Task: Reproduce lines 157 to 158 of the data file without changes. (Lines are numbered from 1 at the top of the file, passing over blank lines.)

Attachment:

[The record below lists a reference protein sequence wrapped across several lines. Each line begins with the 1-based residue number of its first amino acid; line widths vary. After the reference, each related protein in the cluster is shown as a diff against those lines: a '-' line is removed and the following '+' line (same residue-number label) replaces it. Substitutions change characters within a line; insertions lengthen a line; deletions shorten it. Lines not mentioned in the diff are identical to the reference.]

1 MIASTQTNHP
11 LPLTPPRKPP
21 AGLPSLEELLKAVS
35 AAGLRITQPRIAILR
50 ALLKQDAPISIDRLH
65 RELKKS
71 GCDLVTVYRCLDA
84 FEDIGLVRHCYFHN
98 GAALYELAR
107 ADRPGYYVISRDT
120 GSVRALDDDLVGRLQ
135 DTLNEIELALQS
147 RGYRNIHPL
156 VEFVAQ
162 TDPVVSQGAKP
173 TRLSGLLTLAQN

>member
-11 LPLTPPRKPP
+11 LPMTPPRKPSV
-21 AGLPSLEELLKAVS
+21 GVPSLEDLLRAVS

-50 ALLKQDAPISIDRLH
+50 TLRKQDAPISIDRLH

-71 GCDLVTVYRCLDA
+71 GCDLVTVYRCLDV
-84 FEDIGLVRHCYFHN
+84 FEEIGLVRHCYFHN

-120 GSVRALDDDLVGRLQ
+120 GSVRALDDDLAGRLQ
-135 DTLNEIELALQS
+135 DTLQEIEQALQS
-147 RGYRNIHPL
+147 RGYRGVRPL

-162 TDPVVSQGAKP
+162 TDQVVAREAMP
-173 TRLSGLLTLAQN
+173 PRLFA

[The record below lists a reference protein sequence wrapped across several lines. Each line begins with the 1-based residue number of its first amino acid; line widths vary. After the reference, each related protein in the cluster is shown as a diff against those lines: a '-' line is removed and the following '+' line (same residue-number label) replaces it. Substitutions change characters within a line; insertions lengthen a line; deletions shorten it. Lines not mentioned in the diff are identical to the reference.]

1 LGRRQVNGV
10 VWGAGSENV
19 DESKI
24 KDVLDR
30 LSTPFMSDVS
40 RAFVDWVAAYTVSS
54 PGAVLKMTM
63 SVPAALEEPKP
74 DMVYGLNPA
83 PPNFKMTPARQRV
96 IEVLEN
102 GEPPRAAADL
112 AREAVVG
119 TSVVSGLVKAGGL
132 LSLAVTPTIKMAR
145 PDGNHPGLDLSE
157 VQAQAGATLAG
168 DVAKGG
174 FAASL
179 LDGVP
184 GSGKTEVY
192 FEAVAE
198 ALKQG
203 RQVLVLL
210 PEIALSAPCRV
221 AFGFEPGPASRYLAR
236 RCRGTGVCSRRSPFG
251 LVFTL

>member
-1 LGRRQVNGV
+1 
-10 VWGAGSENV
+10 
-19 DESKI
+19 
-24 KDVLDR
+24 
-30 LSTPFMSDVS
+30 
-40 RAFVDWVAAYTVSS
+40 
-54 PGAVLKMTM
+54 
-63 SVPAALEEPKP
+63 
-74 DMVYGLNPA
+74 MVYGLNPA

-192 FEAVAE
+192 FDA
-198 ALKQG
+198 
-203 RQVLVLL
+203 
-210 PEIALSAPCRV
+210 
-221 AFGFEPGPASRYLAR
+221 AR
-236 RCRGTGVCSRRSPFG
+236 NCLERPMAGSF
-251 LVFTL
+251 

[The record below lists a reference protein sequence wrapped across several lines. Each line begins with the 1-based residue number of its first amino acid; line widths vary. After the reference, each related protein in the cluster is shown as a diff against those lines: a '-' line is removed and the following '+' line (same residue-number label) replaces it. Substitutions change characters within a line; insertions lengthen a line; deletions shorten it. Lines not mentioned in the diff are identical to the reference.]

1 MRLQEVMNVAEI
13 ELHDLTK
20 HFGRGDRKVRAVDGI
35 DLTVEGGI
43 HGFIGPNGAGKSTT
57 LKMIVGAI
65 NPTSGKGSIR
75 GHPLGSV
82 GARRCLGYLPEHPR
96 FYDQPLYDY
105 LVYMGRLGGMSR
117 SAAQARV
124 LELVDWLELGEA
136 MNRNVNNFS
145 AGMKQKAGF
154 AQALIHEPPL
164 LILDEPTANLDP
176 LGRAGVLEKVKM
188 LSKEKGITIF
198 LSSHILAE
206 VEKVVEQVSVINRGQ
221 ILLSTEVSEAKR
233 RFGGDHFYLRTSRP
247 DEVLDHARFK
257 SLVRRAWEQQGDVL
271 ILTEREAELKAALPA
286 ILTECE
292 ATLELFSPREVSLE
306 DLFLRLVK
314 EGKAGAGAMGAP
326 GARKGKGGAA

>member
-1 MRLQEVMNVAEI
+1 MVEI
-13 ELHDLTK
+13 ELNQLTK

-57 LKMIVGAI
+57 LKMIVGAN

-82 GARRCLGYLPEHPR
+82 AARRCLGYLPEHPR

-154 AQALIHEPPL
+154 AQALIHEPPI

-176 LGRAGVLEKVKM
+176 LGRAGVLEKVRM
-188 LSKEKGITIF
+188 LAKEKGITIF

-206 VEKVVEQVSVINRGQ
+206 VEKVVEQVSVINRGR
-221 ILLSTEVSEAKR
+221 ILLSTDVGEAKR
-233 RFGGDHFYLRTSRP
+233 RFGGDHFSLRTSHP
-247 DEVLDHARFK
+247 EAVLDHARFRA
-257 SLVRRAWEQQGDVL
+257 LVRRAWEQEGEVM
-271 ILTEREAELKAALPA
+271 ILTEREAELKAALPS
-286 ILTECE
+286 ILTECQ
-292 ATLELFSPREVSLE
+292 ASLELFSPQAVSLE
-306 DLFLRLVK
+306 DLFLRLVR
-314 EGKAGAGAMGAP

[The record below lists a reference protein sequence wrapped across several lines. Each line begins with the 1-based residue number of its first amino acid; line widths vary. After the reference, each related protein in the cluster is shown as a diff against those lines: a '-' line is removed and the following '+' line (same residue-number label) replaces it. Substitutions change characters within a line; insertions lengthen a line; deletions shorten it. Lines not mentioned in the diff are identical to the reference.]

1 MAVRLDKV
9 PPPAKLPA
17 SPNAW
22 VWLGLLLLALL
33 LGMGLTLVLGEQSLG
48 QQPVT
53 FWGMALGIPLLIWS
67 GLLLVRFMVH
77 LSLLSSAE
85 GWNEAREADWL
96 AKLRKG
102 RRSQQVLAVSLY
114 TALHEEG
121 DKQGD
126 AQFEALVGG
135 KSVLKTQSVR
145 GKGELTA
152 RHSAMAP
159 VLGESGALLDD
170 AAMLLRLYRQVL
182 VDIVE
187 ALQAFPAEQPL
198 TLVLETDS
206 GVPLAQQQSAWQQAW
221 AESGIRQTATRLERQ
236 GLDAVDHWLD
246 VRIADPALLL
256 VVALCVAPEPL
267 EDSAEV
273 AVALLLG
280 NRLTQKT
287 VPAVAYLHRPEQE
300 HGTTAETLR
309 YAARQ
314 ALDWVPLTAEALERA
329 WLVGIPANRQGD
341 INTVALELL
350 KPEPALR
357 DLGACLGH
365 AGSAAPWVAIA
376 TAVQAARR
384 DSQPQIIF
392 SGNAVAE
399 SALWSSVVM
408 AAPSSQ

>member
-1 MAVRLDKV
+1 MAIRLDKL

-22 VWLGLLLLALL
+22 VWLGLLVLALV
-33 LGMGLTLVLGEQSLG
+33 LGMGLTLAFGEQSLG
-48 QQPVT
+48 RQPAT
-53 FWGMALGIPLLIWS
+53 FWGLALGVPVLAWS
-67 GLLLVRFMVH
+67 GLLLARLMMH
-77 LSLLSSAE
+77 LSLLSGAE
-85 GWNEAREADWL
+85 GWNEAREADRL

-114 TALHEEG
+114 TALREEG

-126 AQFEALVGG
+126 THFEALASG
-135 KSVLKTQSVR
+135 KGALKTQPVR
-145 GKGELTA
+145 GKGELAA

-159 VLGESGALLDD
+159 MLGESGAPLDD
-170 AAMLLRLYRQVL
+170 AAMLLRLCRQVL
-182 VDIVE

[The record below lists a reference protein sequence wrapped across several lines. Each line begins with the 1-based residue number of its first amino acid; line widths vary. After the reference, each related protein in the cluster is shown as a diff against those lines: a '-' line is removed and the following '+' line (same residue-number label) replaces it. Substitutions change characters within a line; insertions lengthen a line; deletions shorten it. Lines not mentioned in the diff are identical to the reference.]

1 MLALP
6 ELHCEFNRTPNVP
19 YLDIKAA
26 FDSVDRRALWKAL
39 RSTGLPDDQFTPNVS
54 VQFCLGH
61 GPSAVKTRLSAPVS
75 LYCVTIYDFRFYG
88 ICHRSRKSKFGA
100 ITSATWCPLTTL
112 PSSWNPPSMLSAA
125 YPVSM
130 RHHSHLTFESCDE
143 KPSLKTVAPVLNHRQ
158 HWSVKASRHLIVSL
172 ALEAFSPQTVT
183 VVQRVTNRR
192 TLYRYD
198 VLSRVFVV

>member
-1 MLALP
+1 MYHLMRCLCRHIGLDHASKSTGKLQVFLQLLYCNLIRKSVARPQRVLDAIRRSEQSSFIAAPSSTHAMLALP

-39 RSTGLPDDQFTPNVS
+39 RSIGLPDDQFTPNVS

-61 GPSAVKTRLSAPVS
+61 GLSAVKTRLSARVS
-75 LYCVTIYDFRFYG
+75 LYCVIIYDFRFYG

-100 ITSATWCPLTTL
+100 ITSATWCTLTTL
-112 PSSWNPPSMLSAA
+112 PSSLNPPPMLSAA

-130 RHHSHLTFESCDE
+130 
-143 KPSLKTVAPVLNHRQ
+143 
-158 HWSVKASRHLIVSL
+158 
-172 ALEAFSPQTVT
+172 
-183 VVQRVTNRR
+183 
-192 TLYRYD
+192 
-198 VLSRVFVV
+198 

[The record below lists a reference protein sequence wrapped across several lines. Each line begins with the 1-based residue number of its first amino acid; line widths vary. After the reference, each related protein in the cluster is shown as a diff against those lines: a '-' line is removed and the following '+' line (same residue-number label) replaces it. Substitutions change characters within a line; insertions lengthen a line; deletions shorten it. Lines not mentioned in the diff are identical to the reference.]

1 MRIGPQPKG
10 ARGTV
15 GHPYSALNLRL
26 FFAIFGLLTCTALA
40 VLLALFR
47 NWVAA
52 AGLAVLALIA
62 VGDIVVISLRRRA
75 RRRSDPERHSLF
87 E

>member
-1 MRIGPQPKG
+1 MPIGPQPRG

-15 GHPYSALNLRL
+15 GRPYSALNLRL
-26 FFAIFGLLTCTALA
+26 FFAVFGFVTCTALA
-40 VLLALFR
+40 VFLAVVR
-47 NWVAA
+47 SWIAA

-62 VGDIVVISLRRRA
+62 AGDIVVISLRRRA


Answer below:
+257 LVRRAWEQEGEVM
-271 ILTEREAELKAALPA